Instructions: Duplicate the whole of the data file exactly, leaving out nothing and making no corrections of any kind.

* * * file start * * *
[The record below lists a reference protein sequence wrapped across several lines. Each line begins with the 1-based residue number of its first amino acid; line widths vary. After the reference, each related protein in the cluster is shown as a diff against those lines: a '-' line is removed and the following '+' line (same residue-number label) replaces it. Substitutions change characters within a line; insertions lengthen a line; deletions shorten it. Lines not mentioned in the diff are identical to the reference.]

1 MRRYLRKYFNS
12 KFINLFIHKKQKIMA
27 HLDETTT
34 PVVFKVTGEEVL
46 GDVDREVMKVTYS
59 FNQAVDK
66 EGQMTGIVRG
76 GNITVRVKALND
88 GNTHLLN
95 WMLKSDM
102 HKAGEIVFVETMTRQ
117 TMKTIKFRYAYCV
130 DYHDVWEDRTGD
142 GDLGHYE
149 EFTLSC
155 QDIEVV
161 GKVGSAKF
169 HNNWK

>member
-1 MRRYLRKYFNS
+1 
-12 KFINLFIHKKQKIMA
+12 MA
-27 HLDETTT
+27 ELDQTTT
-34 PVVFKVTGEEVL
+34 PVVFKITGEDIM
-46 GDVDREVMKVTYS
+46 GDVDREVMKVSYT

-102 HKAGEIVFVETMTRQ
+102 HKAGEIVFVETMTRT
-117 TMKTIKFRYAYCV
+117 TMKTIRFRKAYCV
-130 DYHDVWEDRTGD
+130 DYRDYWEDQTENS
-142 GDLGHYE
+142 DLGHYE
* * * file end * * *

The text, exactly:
[The record below lists a reference protein sequence wrapped across several lines. Each line begins with the 1-based residue number of its first amino acid; line widths vary. After the reference, each related protein in the cluster is shown as a diff against those lines: a '-' line is removed and the following '+' line (same residue-number label) replaces it. Substitutions change characters within a line; insertions lengthen a line; deletions shorten it. Lines not mentioned in the diff are identical to the reference.]

1 MRRYLRKYFNS
12 KFINLFIHKKQKIMA
27 HLDETTT
34 PVVFKVTGEEVL
46 GDVDREVMKVTYS
59 FNQAVDK
66 EGQMTGIVRG
76 GNITVRVKALND
88 GNTHLLN
95 WMLKSDM
102 HKAGEIVFVETMTRQ
117 TMKTIKFRYAYCV
130 DYHDVWEDRTGD
142 GDLGHYE
149 EFTLSC
155 QDIEVV
161 GKVGSAKF
169 HNNWK

>member
-1 MRRYLRKYFNS
+1 
-12 KFINLFIHKKQKIMA
+12 MA
-27 HLDETTT
+27 ELDQTTT
-34 PVVFKVTGEEVL
+34 PVVFKITGEDIM
-46 GDVDREVMKVTYS
+46 GDVDREVMKVSYT

-102 HKAGEIVFVETMTRQ
+102 HKAGEIVFVETMTRT
-117 TMKTIKFRYAYCV
+117 TMKTIRFRKAYCV
-130 DYHDVWEDRTGD
+130 DYRDYWEDQTENS
-142 GDLGHYE
+142 DLGHYE